This book is like six hundred pages. You can’t really do six hundred pages of complete revulsion. Well. I can’t anyway. So what happens? You reach a point, this sort of nadir of disgust, and then you float past it. Embrace it, maybe. America was built on corpses, worshiped corrupt heroes like the coward-womanizer John Kennedy, was in bed with organized crime while endlessly persecuting innocents, so who gives a shit? Stop hating Pete and instead cheer on his massacres. Microwave into the bathtub, alright, great. Burn it to the fucking ground.

It’s hard to say if this is some kind of catharsis or an absolution of responsibility w/r/t the American present. I don’t know.

Too Like the Lightning and Seven Surrenders by Ada Palmer (Terra Ignota #1 and 2)

This is a review of the first two books of the Terra Incognita series. I suspect they might have even been one book originally, given the title of the first does not make sense until the conclusion of the second.

Forget Sci-Fi. While taking place in a utopian future, amidst self-driving flying cars, smartphones embedded in people’s’ ears, and innovative forms of government, this series only dimly feels like it occurs in the 2400s. It feels unstuck in time. Most of the characters are immersed in Enlightenment philosophy. Several even dress like they’re from the 18th century, speak like it!

The story, written from the first person perspective and in the reader-aware style of the eighteenth century, follows Mycroft Canner, a convict. In the future, convicts must travel the land providing service (“Servicer” Mycroft) in exchange for food. Like many aspects of Palmer’s future wherein liberalism has spun out of control, it sounds nice and humane at first but is gradually revealed as borderline slavery. Anyway, Mycroft narrates the story, told over a few days. There’s various hi and lo-tech tricks that allow us to see the points of view of other characters, but Mycroft is our primary point of contact. It makes the eventual reveal of why he is spending the rest of his life in servitude all the more chilling and impactful.

Too Like the Lightning, by necessity, must spend a good deal of words setting up the universe, with its combination of future tech, Enlightenment worship, extensive social and economic cause-and-effect chains, etcetera etcetera. This new government-nation evokes ancient Rome and its notions of citizenship and rule.  Europe is run by a Parliament… but also the King of Spain. Here’s five other world governments too.  P.S. since the planet has been geographically decentralized (flying cars at impossible speeds), nobody is tied to their birthplace anymore but can choose whom they owe allegiance too.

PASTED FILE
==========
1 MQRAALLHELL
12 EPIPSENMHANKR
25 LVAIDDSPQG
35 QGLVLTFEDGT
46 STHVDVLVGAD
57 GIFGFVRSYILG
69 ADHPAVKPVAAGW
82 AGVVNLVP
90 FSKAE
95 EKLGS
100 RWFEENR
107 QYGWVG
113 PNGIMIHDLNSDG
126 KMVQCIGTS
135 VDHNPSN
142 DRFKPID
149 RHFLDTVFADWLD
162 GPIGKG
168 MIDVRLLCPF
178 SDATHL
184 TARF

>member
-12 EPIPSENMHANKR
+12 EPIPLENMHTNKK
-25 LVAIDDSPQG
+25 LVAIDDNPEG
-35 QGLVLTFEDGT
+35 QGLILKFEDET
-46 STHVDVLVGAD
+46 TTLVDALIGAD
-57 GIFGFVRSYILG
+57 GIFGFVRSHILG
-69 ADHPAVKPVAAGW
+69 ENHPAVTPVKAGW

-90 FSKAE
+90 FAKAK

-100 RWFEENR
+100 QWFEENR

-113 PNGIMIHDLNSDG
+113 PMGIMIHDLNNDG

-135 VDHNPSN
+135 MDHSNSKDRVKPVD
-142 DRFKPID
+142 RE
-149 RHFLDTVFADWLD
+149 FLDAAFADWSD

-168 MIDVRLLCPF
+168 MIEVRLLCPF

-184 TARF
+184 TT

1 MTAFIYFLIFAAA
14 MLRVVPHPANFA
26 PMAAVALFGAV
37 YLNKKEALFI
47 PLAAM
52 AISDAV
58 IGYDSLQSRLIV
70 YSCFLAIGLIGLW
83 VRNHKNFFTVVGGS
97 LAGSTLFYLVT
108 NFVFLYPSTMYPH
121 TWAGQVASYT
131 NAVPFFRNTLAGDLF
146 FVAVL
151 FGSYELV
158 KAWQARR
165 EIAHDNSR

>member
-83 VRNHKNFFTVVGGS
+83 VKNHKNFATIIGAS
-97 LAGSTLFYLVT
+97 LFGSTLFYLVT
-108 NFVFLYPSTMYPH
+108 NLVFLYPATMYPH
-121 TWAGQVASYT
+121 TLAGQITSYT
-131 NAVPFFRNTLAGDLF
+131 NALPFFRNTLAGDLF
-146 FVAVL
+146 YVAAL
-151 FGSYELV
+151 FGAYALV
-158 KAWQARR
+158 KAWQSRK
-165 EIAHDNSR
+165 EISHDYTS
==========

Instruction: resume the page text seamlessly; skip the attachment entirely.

While fascinating, it does make for rather slow reading. Characters are developed and the plot put in motion in between lengthy segments of world building (and philosophy). While I liked it from the start, book 1 became dramatically better once I understood the basic tenets of the world and the last quarter of the text rockets forward, the dominoes falling rather than being stacked up.

What is stunning about book 2, Seven Surrenders, is that despite being action-packed, there’s very little action at all. The pacing is driven by conversation, by political upheaval, by personal vendettas between powerful people and their world-spanning fallout. Dialogue-as-action spouted by characters 400 years in the future dressed as characters 200 years in the past! It’s weird! And really good.

Ada Palmer, as she notes in the afterward, is interested in continuing the great Conversation, as started by Voltaire. The events and characters of Terra Ignota are set up so that questions asked are either timeless: what level of sacrifice or violence is acceptable to preserve the safety of the whole? What freedoms and forms of expression ought to be given up to prevent violence and division?

Other questions point more directly at our current moment. Gender is crucial to both the understanding of the world and the plot itself. Gender is a topic of high-interest in science fiction currently. We’ve seen a mass revival of the themes from Ursula’s LeGuin’s The Left Hand of Darkness, wherein a people (or all peoples) of the future have only one gender. It’s typically interesting but feels highly reactionary to the present moment of history wherein hard-right institutions, both legitimate and not, are on the rise. Don’t get me wrong, this is far from a bad thing. But it can also feel overly simplistic, too desperate to demonstrate how wonderful a gender-less future would be that it doesn’t feel genuine. I noted this when I read Anne Leckie’s Imperial Radch series, which left me wondering if everyone in the future is bisexual.

Terra Ignota seems like this at first. Everyone is a ‘they’. If not outlawed, overt genderism is seen as unethical or at least highly distasteful by the population at large. It slowly becomes apparent, however, that by acting like gender does not exist the people of the future just buried the problems of the past rather than truly unpacking and understanding them. This isn’t shoved in your face (at first) but gradually unrolled, like most of the series’ best points.

If it wasn’t clear yet, I thought these books were excellent. The best series I’ve begun in a very long time. I never rush out to get the next book but I did here, eager to find what happened next in this weird utopia on the brink. It was innovative and original and I wish every science fiction novel I picked up was such an opportunity to journey somewhere new.

Underworld by Don DeLillo